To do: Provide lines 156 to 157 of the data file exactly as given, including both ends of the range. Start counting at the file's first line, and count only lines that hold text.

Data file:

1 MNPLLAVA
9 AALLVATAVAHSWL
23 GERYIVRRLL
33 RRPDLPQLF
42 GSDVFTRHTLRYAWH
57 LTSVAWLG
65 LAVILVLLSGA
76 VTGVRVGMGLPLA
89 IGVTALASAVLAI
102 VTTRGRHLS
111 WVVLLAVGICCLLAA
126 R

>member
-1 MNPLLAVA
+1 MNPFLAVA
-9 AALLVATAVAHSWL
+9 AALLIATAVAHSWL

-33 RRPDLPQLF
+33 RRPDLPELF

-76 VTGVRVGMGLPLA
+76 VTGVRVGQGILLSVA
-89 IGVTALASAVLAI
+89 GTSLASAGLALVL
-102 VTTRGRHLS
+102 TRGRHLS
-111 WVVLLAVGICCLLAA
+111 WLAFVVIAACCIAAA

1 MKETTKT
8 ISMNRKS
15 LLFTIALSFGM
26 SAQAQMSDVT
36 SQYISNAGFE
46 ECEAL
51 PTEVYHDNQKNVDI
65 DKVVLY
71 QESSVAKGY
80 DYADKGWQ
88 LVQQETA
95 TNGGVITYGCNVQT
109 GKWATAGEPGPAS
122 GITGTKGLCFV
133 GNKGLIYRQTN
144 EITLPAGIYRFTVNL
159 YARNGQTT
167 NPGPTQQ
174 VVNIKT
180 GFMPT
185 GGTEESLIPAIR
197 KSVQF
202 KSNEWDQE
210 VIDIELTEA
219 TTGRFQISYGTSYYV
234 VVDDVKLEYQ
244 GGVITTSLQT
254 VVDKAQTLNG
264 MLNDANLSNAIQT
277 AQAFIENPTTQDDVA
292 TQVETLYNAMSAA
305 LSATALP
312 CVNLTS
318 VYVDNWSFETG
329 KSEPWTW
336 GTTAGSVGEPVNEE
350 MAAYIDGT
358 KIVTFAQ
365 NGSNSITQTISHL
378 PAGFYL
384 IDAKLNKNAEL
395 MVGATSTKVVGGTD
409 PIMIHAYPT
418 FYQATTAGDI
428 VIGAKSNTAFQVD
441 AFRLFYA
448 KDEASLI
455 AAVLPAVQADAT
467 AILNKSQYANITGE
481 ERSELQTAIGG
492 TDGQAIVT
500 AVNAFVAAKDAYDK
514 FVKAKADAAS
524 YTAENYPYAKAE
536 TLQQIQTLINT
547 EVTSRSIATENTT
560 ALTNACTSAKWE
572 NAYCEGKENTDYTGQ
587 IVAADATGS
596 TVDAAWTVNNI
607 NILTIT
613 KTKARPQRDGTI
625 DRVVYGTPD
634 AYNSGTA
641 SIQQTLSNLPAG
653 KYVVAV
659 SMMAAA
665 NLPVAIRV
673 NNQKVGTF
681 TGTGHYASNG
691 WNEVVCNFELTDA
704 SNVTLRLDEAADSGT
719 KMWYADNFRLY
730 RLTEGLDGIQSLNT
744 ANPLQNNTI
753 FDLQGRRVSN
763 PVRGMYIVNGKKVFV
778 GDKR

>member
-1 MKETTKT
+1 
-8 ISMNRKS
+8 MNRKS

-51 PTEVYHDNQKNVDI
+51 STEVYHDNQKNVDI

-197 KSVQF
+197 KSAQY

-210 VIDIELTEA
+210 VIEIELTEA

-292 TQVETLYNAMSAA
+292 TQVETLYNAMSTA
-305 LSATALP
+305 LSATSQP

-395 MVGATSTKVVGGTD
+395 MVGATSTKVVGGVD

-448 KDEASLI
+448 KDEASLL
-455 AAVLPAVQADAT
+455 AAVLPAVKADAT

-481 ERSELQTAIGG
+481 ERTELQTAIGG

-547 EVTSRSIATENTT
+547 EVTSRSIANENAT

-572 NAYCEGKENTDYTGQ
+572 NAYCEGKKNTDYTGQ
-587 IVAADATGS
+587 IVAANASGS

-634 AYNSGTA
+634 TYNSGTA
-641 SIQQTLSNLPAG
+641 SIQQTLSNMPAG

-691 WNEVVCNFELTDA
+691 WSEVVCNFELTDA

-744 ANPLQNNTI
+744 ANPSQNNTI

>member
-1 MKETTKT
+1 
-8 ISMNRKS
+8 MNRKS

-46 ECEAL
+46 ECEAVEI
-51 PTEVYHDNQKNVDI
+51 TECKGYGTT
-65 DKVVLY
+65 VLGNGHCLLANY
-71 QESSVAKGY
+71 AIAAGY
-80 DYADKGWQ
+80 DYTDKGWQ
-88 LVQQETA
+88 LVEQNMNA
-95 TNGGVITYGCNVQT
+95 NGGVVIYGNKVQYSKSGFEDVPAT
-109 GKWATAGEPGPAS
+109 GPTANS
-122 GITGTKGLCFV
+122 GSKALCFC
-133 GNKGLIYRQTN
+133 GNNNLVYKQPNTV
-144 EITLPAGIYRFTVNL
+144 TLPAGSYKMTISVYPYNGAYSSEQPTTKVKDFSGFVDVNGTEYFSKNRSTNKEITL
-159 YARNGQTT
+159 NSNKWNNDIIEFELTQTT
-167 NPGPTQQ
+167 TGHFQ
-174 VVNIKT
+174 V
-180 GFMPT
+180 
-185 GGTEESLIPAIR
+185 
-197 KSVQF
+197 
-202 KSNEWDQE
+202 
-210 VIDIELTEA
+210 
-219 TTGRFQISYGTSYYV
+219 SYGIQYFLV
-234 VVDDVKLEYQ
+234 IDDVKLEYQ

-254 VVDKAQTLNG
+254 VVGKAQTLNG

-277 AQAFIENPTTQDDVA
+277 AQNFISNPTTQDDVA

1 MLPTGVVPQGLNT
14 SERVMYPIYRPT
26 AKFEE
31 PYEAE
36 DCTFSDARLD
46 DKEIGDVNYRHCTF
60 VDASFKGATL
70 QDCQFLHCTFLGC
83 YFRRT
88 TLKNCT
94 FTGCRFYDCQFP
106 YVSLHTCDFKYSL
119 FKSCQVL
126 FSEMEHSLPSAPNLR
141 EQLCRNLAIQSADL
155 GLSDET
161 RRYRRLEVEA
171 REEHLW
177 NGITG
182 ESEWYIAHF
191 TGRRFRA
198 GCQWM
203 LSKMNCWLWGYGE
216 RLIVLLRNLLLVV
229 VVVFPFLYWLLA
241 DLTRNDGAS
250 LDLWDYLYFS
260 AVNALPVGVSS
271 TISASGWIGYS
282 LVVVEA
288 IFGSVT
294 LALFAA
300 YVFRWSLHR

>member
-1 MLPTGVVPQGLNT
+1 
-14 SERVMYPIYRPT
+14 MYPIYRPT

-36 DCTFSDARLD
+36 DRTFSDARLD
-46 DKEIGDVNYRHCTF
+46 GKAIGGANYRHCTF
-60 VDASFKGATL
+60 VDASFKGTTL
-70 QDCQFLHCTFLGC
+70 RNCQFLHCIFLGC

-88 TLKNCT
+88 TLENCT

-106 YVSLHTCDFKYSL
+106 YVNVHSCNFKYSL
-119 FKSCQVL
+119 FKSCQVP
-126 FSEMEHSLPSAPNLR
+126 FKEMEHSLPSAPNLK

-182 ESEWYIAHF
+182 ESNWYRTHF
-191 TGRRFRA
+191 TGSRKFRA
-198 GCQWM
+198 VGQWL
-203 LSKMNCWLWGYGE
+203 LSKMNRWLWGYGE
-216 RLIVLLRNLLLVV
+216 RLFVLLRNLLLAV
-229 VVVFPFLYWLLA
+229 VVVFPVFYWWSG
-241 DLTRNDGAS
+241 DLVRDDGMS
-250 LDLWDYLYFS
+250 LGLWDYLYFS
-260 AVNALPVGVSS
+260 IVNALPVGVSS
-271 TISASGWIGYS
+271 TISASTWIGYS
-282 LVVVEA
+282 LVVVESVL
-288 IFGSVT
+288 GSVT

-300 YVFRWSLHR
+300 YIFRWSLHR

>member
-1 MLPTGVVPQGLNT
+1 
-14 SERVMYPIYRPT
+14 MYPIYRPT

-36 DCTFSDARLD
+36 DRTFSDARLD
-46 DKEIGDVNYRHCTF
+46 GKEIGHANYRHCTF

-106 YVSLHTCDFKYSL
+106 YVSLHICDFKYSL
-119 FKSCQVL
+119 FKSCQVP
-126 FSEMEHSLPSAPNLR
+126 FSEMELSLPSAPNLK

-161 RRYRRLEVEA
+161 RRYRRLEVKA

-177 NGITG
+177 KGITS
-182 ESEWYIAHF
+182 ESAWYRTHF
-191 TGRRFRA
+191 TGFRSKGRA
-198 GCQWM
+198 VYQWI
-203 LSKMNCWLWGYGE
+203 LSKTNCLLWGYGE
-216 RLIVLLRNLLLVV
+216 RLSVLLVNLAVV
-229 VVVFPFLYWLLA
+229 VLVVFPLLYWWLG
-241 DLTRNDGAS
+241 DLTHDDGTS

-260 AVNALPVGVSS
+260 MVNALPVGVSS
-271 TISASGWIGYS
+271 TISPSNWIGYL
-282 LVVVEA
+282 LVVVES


-80 DYADKGWQ
+80 DYTDKGWQ